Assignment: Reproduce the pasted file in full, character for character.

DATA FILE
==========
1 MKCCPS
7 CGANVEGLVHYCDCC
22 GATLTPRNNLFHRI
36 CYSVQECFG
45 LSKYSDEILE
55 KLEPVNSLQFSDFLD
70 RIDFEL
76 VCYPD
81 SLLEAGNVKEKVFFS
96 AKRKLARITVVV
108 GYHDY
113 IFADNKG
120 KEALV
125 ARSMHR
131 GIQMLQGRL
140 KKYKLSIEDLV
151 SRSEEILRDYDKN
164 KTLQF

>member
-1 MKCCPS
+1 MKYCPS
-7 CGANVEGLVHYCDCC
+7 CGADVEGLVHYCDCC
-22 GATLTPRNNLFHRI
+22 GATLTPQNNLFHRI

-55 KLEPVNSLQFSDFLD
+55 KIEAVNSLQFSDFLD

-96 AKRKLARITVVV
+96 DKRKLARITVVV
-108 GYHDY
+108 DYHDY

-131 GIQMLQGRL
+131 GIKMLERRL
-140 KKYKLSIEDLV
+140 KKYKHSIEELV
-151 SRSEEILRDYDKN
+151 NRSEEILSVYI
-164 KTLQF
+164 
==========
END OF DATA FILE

1 MKCCPS
7 CGANVEGLVHYCDCC
22 GATLTPRNNLFHRI
36 CYSVQECFG
45 LSKYSDEILE
55 KLEPVNSLQFSDFLD
70 RIDFEL
76 VCYPD
81 SLLEAGNVKEKVFFS
96 AKRKLARITVVV
108 GYHDY
113 IFADNKG
120 KEALV
125 ARSMHR
131 GIQMLQGRL
140 KKYKLSIEDLV
151 SRSEEILRDYDKN
164 KTLQF

>member
-1 MKCCPS
+1 MKYCPS
-7 CGANVEGLVHYCDCC
+7 CGADVEGLVHYCDCC
-22 GATLTPRNNLFHRI
+22 GATLTPQNNLFHRI

-55 KLEPVNSLQFSDFLD
+55 KIEAVNSLQFSDFLD

-96 AKRKLARITVVV
+96 DKRKLARITVVV
-108 GYHDY
+108 DYHDY

-131 GIQMLQGRL
+131 GIKMLERRL
-140 KKYKLSIEDLV
+140 KKYKHSIEELV
-151 SRSEEILRDYDKN
+151 NRSEEILSVYI
-164 KTLQF
+164 